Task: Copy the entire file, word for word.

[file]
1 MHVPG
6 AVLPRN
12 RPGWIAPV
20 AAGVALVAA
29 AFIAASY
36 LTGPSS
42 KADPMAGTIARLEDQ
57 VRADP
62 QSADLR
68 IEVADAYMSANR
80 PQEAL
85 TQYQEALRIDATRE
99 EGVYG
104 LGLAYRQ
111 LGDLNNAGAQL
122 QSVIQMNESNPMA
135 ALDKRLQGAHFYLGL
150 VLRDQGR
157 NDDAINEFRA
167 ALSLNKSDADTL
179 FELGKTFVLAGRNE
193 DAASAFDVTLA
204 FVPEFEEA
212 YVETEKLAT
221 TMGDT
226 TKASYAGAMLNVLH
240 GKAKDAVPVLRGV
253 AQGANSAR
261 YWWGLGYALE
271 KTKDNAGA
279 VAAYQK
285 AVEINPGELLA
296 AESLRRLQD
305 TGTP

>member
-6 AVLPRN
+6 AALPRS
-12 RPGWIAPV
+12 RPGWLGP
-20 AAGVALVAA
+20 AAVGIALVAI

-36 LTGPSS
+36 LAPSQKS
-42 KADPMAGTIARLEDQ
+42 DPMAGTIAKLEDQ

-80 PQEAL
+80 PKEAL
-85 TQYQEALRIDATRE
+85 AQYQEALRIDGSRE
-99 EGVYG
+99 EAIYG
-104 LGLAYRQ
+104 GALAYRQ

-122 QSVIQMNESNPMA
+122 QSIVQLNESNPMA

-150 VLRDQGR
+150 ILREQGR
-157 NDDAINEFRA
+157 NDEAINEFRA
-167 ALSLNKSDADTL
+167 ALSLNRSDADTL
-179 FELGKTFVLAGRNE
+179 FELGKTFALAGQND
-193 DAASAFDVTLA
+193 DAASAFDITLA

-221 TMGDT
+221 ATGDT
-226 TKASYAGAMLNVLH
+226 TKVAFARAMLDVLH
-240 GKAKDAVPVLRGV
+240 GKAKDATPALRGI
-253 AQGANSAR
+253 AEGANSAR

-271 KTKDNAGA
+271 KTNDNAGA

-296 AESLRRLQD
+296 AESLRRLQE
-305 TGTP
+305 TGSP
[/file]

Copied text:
1 MHVPG
6 AVLPRN
12 RPGWIAPV
20 AAGVALVAA
29 AFIAASY
36 LTGPSS
42 KADPMAGTIARLEDQ
57 VRADP
62 QSADLR
68 IEVADAYMSANR
80 PQEAL
85 TQYQEALRIDATRE
99 EGVYG
104 LGLAYRQ
111 LGDLNNAGAQL
122 QSVIQMNESNPMA
135 ALDKRLQGAHFYLGL
150 VLRDQGR
157 NDDAINEFRA
167 ALSLNKSDADTL
179 FELGKTFVLAGRNE
193 DAASAFDVTLA
204 FVPEFEEA
212 YVETEKLAT
221 TMGDT
226 TKASYAGAMLNVLH
240 GKAKDAVPVLRGV
253 AQGANSAR
261 YWWGLGYALE
271 KTKDNAGA
279 VAAYQK
285 AVEINPGELLA
296 AESLRRLQD
305 TGTP

>member
-6 AVLPRN
+6 AALPRS
-12 RPGWIAPV
+12 RPGWLGP
-20 AAGVALVAA
+20 AAVGIALVAI

-36 LTGPSS
+36 LAPSQKS
-42 KADPMAGTIARLEDQ
+42 DPMAGTIAKLEDQ

-80 PQEAL
+80 PKEAL
-85 TQYQEALRIDATRE
+85 AQYQEALRIDGSRE
-99 EGVYG
+99 EAIYG
-104 LGLAYRQ
+104 GALAYRQ

-122 QSVIQMNESNPMA
+122 QSIVQLNESNPMA

-150 VLRDQGR
+150 ILREQGR
-157 NDDAINEFRA
+157 NDEAINEFRA
-167 ALSLNKSDADTL
+167 ALSLNRSDADTL
-179 FELGKTFVLAGRNE
+179 FELGKTFALAGQND
-193 DAASAFDVTLA
+193 DAASAFDITLA

-221 TMGDT
+221 ATGDT
-226 TKASYAGAMLNVLH
+226 TKVAFARAMLDVLH
-240 GKAKDAVPVLRGV
+240 GKAKDATPALRGI
-253 AQGANSAR
+253 AEGANSAR

-271 KTKDNAGA
+271 KTNDNAGA

-296 AESLRRLQD
+296 AESLRRLQE
-305 TGTP
+305 TGSP